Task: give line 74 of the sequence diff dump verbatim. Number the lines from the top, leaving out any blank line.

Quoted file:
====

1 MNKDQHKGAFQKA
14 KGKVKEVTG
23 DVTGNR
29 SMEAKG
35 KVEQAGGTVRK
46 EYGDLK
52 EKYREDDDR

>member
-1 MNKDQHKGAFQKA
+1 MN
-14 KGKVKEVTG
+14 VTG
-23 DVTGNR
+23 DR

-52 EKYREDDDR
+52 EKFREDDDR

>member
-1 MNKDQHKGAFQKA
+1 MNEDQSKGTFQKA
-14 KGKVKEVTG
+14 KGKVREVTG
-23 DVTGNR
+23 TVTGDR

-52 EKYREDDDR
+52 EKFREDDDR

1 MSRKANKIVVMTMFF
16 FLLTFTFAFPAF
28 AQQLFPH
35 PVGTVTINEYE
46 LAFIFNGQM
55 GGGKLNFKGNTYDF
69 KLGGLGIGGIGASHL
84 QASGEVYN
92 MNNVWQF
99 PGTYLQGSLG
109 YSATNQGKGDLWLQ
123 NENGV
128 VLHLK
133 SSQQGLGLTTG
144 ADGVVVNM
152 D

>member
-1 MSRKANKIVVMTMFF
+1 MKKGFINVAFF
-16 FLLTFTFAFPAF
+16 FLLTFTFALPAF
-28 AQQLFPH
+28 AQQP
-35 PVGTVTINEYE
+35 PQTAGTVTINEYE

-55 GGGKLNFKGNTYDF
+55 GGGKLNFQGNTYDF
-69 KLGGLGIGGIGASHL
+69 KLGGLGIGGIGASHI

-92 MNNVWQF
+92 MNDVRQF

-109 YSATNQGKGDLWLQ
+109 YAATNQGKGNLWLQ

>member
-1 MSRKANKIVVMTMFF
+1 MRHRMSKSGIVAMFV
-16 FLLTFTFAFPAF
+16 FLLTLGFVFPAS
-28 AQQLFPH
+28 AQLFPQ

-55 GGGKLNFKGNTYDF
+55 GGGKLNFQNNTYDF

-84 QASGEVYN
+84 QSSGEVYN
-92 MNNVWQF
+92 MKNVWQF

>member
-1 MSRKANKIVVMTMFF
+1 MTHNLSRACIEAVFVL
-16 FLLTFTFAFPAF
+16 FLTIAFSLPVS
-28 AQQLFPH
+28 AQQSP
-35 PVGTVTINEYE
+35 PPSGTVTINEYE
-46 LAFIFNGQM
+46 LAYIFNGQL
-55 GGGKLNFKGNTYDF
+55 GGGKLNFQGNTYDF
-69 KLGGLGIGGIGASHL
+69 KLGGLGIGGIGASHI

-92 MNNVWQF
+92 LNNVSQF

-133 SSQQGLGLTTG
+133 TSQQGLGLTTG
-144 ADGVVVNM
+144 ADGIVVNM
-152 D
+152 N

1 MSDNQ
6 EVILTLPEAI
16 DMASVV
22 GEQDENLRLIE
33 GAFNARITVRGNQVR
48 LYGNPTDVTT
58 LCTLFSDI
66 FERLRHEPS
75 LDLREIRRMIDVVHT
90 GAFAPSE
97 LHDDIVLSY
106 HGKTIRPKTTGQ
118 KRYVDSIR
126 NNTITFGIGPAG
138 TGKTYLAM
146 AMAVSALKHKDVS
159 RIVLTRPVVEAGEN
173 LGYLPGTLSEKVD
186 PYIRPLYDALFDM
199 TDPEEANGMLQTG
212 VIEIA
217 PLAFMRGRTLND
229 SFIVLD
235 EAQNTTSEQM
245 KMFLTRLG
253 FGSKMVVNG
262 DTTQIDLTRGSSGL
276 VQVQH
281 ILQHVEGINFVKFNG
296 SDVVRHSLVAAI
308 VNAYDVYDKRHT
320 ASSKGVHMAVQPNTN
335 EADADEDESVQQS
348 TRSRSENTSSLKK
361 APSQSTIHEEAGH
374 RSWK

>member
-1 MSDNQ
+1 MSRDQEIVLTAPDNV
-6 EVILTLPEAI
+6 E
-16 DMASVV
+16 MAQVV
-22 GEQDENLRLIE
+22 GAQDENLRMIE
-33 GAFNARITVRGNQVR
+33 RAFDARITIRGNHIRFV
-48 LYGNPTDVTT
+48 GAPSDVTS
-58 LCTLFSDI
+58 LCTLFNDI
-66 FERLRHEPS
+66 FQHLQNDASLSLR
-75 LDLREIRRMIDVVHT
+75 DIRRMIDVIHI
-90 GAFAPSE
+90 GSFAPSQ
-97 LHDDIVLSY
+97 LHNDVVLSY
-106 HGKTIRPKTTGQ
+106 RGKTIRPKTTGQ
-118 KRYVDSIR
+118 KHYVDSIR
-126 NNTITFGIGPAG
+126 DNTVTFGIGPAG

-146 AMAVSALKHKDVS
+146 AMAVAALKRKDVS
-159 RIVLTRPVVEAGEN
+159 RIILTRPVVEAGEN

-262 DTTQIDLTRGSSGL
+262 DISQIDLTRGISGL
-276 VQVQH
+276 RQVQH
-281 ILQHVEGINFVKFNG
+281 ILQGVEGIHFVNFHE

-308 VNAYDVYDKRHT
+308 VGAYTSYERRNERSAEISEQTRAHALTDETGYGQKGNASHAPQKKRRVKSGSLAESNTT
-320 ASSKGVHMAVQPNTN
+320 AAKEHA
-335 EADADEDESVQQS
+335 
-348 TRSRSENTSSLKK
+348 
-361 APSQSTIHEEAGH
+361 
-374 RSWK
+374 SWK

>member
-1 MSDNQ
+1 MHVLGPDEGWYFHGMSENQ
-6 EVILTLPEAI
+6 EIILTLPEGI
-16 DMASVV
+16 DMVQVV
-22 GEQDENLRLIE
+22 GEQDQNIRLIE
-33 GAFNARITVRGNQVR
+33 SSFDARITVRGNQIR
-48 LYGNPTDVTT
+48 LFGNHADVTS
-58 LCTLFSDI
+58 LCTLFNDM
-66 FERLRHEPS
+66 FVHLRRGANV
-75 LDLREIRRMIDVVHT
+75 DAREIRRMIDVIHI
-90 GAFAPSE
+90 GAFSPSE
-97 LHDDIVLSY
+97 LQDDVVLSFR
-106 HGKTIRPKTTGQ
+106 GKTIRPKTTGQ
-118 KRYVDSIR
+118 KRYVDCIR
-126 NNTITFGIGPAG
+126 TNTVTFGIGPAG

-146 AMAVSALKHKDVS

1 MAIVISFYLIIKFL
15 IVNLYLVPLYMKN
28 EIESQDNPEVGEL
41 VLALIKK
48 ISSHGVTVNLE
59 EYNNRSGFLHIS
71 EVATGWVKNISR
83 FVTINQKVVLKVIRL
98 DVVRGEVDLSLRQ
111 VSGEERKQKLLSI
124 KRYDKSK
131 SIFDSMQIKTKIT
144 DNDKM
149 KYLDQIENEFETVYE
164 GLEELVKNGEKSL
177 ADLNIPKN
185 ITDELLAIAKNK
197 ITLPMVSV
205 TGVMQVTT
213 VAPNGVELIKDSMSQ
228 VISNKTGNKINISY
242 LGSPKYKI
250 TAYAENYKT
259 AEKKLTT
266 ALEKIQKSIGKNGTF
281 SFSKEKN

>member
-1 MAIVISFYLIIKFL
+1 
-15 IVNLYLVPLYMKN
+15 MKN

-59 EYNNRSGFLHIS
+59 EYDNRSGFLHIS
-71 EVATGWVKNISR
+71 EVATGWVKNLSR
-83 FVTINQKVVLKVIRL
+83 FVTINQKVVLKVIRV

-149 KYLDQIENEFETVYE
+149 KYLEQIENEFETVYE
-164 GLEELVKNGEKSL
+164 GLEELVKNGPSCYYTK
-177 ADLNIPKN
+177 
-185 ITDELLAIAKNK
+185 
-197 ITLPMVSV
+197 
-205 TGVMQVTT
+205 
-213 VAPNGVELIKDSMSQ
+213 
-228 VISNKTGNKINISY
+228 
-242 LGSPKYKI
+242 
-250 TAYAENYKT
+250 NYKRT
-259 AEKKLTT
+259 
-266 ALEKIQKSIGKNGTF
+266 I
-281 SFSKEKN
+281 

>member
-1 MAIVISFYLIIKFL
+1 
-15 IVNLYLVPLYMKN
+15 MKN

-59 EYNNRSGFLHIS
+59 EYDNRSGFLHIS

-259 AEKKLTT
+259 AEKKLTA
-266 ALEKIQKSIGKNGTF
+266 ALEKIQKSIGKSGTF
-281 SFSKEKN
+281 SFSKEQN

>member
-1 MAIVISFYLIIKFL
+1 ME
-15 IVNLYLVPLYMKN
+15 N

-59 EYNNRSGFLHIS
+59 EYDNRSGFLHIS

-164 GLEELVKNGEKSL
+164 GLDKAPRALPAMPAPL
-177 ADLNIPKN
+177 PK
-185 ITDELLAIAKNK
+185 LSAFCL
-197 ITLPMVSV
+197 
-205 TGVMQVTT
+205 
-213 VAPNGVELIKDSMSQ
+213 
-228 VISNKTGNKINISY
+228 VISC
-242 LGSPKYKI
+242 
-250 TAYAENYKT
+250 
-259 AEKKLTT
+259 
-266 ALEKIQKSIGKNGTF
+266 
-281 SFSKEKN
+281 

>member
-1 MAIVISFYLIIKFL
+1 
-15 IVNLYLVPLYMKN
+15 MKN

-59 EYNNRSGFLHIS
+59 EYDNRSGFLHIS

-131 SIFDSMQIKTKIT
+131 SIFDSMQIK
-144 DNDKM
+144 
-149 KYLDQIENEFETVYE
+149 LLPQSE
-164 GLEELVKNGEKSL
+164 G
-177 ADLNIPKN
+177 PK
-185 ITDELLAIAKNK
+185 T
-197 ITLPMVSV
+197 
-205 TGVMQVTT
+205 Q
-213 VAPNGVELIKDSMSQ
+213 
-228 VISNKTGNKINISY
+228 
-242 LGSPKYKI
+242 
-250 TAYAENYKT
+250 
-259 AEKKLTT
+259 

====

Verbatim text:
+1 MTHNLSRACIEAVFVL